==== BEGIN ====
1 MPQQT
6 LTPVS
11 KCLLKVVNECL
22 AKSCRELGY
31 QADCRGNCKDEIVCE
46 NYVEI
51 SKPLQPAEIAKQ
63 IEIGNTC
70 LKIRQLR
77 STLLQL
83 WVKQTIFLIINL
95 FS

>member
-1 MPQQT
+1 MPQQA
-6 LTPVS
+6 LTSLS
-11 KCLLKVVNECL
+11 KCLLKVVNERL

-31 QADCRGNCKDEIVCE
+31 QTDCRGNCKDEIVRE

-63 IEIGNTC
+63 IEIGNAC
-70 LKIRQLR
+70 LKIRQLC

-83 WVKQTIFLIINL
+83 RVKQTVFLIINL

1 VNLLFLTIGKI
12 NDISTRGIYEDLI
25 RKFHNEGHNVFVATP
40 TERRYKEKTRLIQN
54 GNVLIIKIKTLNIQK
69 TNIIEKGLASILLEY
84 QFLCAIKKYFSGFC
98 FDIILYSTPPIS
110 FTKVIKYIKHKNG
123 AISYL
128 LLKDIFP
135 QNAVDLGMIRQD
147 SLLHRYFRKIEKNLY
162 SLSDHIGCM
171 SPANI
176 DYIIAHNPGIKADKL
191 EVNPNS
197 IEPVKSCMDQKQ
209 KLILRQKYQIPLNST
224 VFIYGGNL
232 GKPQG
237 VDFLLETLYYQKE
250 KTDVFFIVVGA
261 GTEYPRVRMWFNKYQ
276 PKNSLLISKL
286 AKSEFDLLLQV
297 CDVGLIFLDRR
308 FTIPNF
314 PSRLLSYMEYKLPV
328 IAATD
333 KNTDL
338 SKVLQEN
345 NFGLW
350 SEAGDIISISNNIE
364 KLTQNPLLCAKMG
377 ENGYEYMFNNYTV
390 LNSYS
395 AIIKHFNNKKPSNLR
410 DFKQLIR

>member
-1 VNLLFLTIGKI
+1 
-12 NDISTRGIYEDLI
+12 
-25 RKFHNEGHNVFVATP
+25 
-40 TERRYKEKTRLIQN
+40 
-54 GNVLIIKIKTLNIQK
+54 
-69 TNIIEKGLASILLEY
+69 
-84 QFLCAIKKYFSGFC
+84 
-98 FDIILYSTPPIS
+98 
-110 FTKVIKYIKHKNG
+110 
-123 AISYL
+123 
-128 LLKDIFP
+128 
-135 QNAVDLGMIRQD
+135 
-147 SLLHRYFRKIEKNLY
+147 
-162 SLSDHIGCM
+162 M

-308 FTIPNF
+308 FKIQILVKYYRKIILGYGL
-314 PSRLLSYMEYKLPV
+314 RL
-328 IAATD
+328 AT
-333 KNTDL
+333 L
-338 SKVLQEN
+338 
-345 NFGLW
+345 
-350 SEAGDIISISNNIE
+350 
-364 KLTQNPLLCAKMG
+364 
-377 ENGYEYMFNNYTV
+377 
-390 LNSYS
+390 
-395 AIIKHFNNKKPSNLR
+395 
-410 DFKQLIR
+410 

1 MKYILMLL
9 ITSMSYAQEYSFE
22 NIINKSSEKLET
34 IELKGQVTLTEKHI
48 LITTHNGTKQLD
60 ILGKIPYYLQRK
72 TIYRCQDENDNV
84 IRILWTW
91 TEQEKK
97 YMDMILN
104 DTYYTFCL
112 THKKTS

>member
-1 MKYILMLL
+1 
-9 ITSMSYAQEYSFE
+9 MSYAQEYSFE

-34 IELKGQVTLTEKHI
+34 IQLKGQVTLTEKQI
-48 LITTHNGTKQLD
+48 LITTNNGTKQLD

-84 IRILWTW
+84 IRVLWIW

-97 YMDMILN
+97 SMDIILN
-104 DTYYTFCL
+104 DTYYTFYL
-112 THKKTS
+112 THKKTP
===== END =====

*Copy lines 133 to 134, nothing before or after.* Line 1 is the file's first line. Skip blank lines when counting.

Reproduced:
-1 MKYILMLL
+1 